The Los Angeles city attorney's office filed a criminal complaint Thursday against General Motors and three officials at its Van Nuys assembly plant, accusing them of seven misdemeanor violations of air pollution regulations.
The complaint alleges that GM last August and September violated South Coast Air Quality Management District regulations limiting emissions of paint vapors and visible smoke. The company also violated a third air-district regulation by running its auto painting lines when a key pollution control device wasn't working, the complaint says.
All seven charges were filed against GM, which manufactures Firebirds and Camaros at the sprawling assembly plant at 8000 Van Nuys Blvd., and against plant manager Ernest D. Schaefer. Dennis Heinemann, director of plant engineering, and environmental engineer Larry Breeding were each charged with a single count.
GM officials said late Thursday that they were unaware of the complaint, filed during the afternoon in Los Angeles Municipal Court.
"We can't comment on the complaint because we're not aware exactly of what the complaint involves," said Harry Kelly, regional public relations manager for GM.
"This all surprises me," said Heinemann, one of the defendants. "I did not know this was happening."
Carry Jail Term, Fine
The seven counts, which were filed under the state Health and Safety Code, all carry maximum penalties of six months in jail and a $1,000 fine, according to Deputy City Atty. Gwendolyn Irby. Arraignment is scheduled Sept. 11, Irby said.
The charges were based on citations issued by the air-quality district.
But prosecutors also announced that they would not file criminal charges in connection with 31 other citations issued to GM for odor violations. Prosecutors said odor problems at the plant can better be addressed by the air district through administrative or civil action.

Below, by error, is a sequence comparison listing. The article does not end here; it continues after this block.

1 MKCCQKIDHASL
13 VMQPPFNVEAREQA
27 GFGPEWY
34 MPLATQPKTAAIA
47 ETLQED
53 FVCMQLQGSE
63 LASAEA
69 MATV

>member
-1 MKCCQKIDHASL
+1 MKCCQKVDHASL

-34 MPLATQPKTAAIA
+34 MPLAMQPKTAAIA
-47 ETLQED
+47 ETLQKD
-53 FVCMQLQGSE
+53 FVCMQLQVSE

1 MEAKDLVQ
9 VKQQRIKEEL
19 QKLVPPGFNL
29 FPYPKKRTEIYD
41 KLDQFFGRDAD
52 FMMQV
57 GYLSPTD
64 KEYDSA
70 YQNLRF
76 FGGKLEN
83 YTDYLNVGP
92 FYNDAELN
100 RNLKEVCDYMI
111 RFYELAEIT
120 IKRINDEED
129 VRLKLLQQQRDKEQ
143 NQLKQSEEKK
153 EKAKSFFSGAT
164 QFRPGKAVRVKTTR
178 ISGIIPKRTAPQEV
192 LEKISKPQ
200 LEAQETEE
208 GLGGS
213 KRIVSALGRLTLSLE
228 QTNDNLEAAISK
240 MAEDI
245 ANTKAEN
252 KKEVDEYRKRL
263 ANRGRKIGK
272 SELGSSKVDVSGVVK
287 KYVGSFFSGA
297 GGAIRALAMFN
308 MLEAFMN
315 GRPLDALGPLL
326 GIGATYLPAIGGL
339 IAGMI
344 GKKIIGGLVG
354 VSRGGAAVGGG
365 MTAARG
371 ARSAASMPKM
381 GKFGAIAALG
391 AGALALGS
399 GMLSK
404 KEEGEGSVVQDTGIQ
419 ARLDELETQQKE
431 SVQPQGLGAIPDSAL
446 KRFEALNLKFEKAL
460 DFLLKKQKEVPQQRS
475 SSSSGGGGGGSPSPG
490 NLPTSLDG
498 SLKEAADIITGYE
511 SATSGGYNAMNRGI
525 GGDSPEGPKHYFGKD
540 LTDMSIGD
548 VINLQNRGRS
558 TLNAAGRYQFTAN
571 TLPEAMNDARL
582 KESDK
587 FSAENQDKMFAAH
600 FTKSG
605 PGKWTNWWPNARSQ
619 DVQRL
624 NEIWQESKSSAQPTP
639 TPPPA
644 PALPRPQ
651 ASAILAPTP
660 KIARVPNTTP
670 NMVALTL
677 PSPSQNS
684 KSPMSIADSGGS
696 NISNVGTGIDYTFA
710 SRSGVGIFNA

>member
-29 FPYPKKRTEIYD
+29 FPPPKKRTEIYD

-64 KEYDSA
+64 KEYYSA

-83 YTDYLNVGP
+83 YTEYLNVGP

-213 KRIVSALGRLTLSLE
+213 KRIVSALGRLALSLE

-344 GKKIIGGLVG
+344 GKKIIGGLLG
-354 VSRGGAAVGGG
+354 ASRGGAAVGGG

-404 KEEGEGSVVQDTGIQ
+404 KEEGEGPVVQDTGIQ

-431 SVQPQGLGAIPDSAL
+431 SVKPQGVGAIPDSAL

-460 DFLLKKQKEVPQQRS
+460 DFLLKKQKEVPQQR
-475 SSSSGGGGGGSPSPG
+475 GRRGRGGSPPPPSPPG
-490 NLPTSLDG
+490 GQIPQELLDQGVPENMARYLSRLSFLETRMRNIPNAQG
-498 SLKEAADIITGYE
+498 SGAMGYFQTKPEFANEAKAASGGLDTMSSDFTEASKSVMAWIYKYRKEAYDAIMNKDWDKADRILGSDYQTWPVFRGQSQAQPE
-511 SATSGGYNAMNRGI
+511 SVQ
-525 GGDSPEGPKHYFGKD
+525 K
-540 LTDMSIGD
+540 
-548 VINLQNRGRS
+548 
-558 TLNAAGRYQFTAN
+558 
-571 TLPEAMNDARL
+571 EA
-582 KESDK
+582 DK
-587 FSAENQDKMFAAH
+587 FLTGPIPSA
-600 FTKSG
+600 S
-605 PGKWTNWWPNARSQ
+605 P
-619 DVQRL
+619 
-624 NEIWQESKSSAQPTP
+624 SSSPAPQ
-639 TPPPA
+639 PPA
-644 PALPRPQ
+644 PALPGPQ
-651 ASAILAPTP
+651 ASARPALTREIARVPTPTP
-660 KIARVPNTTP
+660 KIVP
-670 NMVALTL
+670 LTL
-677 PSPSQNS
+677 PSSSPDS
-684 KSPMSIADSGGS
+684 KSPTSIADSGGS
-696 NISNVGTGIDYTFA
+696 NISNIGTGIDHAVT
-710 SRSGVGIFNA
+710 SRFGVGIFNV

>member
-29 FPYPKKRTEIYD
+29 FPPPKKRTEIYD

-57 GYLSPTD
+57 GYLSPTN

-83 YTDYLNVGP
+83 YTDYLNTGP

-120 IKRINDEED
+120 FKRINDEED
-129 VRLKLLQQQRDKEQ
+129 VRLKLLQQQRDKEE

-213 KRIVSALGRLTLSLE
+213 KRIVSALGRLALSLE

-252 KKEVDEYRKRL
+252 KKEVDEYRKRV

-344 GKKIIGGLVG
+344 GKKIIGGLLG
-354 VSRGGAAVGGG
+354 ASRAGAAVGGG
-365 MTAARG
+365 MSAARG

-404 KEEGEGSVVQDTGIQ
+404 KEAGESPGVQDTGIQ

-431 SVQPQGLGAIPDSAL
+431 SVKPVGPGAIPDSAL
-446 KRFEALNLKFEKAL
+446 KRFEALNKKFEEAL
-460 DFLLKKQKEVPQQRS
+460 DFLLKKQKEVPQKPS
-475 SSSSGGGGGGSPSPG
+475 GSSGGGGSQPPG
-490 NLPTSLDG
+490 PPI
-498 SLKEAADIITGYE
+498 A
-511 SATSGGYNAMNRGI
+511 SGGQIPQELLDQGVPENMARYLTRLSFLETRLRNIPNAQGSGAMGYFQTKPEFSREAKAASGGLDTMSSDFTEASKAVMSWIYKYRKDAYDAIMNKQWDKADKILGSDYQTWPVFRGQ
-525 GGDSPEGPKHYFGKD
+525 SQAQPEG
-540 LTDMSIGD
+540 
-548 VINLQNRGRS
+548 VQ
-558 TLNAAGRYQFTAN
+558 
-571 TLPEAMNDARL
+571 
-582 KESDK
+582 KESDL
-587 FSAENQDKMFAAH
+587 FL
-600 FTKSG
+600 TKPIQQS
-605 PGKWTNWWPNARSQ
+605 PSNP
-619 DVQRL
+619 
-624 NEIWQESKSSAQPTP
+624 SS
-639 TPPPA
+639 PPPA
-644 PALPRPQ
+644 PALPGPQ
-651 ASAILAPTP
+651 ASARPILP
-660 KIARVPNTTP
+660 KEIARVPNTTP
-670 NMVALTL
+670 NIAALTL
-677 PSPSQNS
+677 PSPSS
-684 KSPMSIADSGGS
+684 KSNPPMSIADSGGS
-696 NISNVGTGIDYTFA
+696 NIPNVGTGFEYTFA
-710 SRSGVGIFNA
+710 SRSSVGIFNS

Neighborhood complaints about the odors led the air district to inspect the plant, allegedly leading to discovery of other pollution violations.
The violations are alleged to have taken place from Aug. 30 to Sept. 30, 1985, during the first few weeks of the plant's conversion to a new auto painting process. The process, known as "base coat/clear coat," imparts a lustrous shine, but is much smellier than other painting methods.
Some residents along the northern boundary of the plant said the odor made them ill.
According to the air district, the company and Schaefer violated rules limiting paint vapor emissions on four days, each day appearing as a count in the criminal complaint.
Alleged Smog Contributor
The company is accused of using paints containing excessive amounts of solvents that readily vaporize and contribute to formation of ozone, the irritating gas that is the main component of smog.
The complaint further alleges that, on two days, GM and Schaefer violated district rules limiting the density and duration of visible smoke.
The final count, filed against the company and all three officials, alleges that auto painting was done on a day when an incinerator used to destroy paint vapors was out of service.
The complaint may not be the only air pollution case facing GM. The U.S. Environmental Protection Agency last year cited the company, alleging excessive emissions of smog-producing vapors in its paint process. The federal agency acted after the air district weakened its auto painting rules in an effort to accommodate the new, more-polluting painting system.
The EPA has referred its findings to federal prosecutors.
GM has spent more than $17 million over the last year to deal with the odor problems at the Van Nuys plant. Air-district officials have said the situation is greatly improved, although there occasionally are complaints.
The air district could still seek to levy administrative penalties for the alleged odor violations.
Air-district officials could not be reached for comment.
The criminal action is only the most recent bad news for the Van Nuys plant. Nearly 2,200 of its 5,000 workers were laid off indefinitely last month because of sluggish sales of Firebirds and Camaros.
GM officials have told the federal government that they might close the plant and some others during the next two years unless given some relief from fuel economy standards.